I try to be very selective about which gadgets make it into my tiny kitchen. Ideally, every last one, from the little toys in the utensil drawer to the substantial appliances hogging the cupboard space, would be something that I use to death. If I ever meet a cook who manages to truly conform to this rule, it will probably be in my dreams.
Even though I only use my mini loaf pans once a year to make pumpkin bread for Christmas, they are perfect for baking adorable gift-size loaves. I may only pull out my utterly space-sucking glass cake dome a couple times a year for birthdays, but nothing else would do justice to a lovingly homemade layer cake. I have faced the fact that there is a slew of kitchen stuff that, though seldom used, is essential nonetheless.
One kitchen gadget that I never thought I would succumb to is the ice cream maker. I have entertained the notion of buying one many times as I flipped through a glossy food magazine and saw mouthwatering desserts involving pomegranate ice cream or pistachio gelato. The problem is that I have never been… how do I say it? An ice cream person. I like ice cream. In fact, give me a scoop of cookies and cream on a sugar cone and I like it a lot. I can even say that I love to eat those esoterically flavored ice creams created by amazing pastry chefs in great restaurants. Green tea sorbet and black pepper ice cream are always welcome on my plate. Still, if I ever have to choose between cake/cookies/tarts and ice cream, the ice cream rarely stands a chance.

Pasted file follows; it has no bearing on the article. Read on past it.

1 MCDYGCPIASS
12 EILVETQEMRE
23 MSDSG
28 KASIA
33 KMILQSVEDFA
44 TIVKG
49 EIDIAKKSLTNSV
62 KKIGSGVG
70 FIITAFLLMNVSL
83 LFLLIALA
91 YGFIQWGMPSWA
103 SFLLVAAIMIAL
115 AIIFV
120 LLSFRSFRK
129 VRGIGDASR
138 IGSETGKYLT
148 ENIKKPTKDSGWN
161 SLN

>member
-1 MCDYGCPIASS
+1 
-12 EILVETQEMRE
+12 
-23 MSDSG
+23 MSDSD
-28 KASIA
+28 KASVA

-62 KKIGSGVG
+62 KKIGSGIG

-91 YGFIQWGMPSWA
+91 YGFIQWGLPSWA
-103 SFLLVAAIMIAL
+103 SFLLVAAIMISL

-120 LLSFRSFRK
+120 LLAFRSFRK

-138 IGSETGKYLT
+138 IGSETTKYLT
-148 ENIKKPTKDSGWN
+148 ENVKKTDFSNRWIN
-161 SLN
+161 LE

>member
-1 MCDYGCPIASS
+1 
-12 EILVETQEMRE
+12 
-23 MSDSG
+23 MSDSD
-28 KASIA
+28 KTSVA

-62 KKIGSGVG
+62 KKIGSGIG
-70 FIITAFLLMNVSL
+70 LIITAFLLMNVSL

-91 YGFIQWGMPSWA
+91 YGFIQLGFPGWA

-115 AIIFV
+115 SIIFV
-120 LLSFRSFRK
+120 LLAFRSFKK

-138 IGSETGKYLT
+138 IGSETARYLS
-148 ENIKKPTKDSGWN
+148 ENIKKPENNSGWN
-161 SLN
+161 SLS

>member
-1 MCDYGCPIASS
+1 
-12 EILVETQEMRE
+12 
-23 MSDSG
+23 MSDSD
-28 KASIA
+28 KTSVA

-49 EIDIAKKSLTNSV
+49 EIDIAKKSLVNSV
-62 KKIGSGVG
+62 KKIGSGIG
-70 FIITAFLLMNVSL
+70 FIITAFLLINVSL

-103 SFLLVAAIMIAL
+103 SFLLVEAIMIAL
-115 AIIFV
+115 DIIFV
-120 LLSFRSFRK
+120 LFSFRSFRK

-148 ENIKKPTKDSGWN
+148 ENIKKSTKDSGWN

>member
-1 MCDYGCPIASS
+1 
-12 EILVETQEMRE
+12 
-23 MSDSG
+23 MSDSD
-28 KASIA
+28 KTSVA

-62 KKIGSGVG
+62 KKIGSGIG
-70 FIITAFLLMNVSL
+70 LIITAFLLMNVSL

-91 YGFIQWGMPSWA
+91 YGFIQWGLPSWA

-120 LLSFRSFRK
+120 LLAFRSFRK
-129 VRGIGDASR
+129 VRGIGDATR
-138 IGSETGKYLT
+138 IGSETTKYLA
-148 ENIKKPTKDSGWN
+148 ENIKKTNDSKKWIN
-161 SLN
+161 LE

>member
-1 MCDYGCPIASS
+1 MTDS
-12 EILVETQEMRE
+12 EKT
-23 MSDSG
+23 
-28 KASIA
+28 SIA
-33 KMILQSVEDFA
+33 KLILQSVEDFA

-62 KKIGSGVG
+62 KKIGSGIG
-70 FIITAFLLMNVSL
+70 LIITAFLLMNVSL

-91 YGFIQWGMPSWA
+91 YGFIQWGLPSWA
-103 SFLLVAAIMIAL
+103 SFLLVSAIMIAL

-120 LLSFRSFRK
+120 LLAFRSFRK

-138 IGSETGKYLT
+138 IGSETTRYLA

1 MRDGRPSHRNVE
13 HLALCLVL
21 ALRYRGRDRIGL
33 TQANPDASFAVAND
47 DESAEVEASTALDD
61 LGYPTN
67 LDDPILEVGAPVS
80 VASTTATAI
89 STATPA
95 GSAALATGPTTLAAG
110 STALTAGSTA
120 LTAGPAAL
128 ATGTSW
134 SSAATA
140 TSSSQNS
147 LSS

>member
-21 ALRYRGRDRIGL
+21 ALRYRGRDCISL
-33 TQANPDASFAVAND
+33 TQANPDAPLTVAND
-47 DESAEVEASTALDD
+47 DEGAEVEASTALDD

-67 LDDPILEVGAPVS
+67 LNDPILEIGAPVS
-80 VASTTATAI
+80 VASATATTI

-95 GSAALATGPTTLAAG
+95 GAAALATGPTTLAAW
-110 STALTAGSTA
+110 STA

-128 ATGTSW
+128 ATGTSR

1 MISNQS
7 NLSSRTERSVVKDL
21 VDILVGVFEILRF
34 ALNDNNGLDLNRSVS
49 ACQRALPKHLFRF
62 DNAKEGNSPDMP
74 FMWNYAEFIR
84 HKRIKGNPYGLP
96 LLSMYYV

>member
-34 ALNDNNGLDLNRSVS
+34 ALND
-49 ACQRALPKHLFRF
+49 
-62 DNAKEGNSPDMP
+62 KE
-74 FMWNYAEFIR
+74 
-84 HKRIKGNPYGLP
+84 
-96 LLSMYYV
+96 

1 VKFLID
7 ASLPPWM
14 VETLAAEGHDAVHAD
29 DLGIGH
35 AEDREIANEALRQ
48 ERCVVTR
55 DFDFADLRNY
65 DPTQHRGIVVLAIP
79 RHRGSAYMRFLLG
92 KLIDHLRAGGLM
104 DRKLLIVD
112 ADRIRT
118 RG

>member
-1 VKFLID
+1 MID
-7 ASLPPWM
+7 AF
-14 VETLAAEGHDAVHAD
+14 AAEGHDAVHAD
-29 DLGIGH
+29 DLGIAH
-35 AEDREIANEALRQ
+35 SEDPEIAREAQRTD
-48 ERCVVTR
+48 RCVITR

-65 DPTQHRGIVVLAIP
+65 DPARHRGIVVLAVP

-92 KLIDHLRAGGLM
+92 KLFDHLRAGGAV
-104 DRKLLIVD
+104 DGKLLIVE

There is only one thing that could make a non-ice cream person like me add a bulky (yet sleekly designed) Cuisinart ice cream maker to her bursting-at-the-seams cabinet. That thing is glorious, in-season, fresh figs. Did you read last week’s article in the Los Angeles Times by Russ Parsons titled, Seduction by Fig? Seduction, indeed, my friends. Go read it now, then come back and read my blog some more. If you do, you’ll learn some fascinating things. For example, did you realize that when you eat a fig, you are eating a cluster of inside-out flowers? This fascinating and ancient fruit is slowly becoming more widely available, as growers realize greater profits from the sale of fresh figs than from the same amount of dried fig paste that they could sell to certain cookie manufacturers.
Yet another gratuitous fig shot on this blog...gorgeous!
Accompanying the article are three very tempting fig recipes, but the one that caught my eye and sent me off to purchase my new gadget was Fig-Honey Gelato. Actually, it was the picture that did it: A beautiful pinky-purple colored frozen concoction, bespeckled with fig seeds and laden with chunks of frozen fruit. I had to have it.
It turned out that the ice cream maker was a fantastic purchase. Making the gelato couldn’t have been easier, and it was so much fun to watch the machine turn our liquid, fig-y brew into something that would delight any gelato lover. The difference between gelato and ice cream is that gelato does not contain cream. This recipe calls for milk (I assumed whole milk was the way to go) and mascarpone cheese, but no cream. I have fond memories of eating gelato in Rome and Venice, but I never go for it here in the states. I imagine it could never be the same. Our fig gelato was thick and creamy, had just the right level of sweetness and was full of the lush flavor of fresh figs. I would recommend cutting the figs into smaller chunks than the recipe suggests, as the larger pieces stay extremely cold, and have to be eaten very slowly, warming up in your mouth. It has been so long since I ate gelato in Italy that I can’t make a true comparison, but this gelato is a treat.
Mike has dictated that our next project will be peanut butter ice cream. I have a feeling the new machine will be getting more attention than I thought.
Stirring the mascarpone cheese into the fig-sugar-honey mixture. Just pour the milky fig liquid into your machine, and 25 minutes later you'll have absolutely dreamy fig gelato.